31. We welcomed Brunei Darussalam’s offer of scholarships to all EAS participating countries over the next three years, for a Master of Public Policy and Management, which allows special focus on Energy and Environment Policy and Management, at the Universiti Brunei Darussalam (UBD) and includes a semester of study at one of four leading United States’ universities, which will strengthen cooperation in higher education and people-to-people linkages amongst EAS participating countries.
32. We welcomed Japan’s new youth exchange project, namely “Kizuna Project,” which was a part of Japanese reconstruction plans and aimed at promoting global understanding of Japan’s revival efforts in response to the Great East Japan Earthquake. We emphasized the importance of people-to-people exchanges, particularly among the youth and students, with a view to fostering a sense of togetherness, mutual respect and understanding of each other’s traditions and values.
33. We reaffirmed our support for the important role of Nalanda University and welcomed suggestions on the establishment of other centres of educational excellence in the EAS countries to improve access to quality education in the region. We also welcomed the Lao PDR’s contribution of the USD50,000 to support the revival of Nalanda University.
34. We reiterated our firm commitment to work closely towards strong, sustainable and balanced growth and agreed to strengthen our coordination and cooperation on G-20 related matters, including supporting the continued, regular participation of the ASEAN Chair at the G-20 and APEC Summits.
35. We took note and welcomed the positive developments in Myanmar, and we reaffirmed our support for Myanmar’s Chairmanship of ASEAN in 2014.
36. We noted the signing of the “Phnom Penh Statement on the Adoption of the ASEAN Human Rights Declaration (AHRD)” and the adoption of the “ASEAN Human Rights Declaration.”
37. We shared the view of enhancing cooperation on non-traditional security issues, including terrorism, narcotics, and transnational crimes such as human trafficking and people smuggling, that are inextricably linked to strengthening connectivity. We resolved to deepen cooperation against international terrorism under the framework of the ASEAN-US Joint Declaration for Cooperation to Combat International Terrorism, the ARF statements and its Work Plan on Counter Terrorism and Transnational Crimes, and the UN Global Counterterrorism Strategy. We noted the significant achievements in ASEAN over the past several years in countering terrorist threats and bringing terrorists to justice. We committed to continue identifying and implementing actions towards this goal. We also underscored the importance of promoting disarmament and nonproliferation of weapons of mass destruction and their means of delivery. We recognized the contribution of the Nuclear Security Summits including the one held in Seoul in March 2012 in facilitating regional and international cooperation to combat nuclear and radiological.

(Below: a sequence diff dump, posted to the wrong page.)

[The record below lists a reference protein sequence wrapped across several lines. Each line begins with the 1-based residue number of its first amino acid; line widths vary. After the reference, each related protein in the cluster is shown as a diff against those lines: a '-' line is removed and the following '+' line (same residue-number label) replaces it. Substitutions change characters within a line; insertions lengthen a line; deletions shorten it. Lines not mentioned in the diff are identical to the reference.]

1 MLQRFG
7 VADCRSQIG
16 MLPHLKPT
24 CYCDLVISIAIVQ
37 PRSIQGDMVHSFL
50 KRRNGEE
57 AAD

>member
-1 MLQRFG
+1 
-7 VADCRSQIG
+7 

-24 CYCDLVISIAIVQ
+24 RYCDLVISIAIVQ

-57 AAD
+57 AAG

38. We underlined the importance of maintaining peace and stability on the Korean Peninsula. In this regard, we reiterated that the complete, verifiable, and irreversible denuclearization of the Korean Peninsula through the Six-Party Talks is essential not only for the enduring peace and stability in the region but also for the integrity of the global nuclear non-proliferation regime. In this context, we called on parties concerned to comply fully with their international obligations under the relevant resolutions of the United Nations Security Council (UNSC), and to fulfill their commitments under the 2005 Joint Statement of the Six-Party Talks with a view to achieving long-lasting peace and stability on the Korean Peninsula. We also emphasized the importance of addressing humanitarian concerns of the international community. At the same time, we called for the early resumption of Six-Party Talks.
39. We welcomed ASEAN Leaders’ commitment to strengthen efforts to combat trafficking in persons. We also recognized that respect for human rights and fundamental freedoms that allow citizens a voice in how they are governed is key to peace and stability. We further recognized that these rights are universal in nature, and we stand ready to continue our shared work of realizing these values for all persons.
40. We noted the efforts of ASEAN, the ARF and APEC in addressing cyber security matters. We also noted the work of the ARF on cyber confidence building measures intended to build transparency and cooperation in an effort to reduce risk in cyberspace.
41. We welcomed progress made in the implementation of the Global Movement of Moderates (GMM) and agreed to expeditiously identify National Focal Points for this initiative. We also welcomed the Malaysia- Australia Muslim Youth Leaders Exchange and called for the convening of similar activities in the future.
42. We reiterated our commitment to implement consistently the Declaration of the East Asia Summit on the Principles for Mutually Beneficial Relations, also known as the Bali Principles, a set of principles, or code of behavior, to guide our inter-state relations. We reaffirmed that our conducts and activities must consistently be guided by the Bali Principles, which ensure respect for international law, promotion of good neighborliness, renunciation of the use or the threat of use of force, and settlement of disputes by peaceful means. We realized that through adherence to these principles, we shall further advance the fulfillment of the East Asia Summit objectives of achieving common security, common stability, and common prosperity in the region for our peoples’ benefit.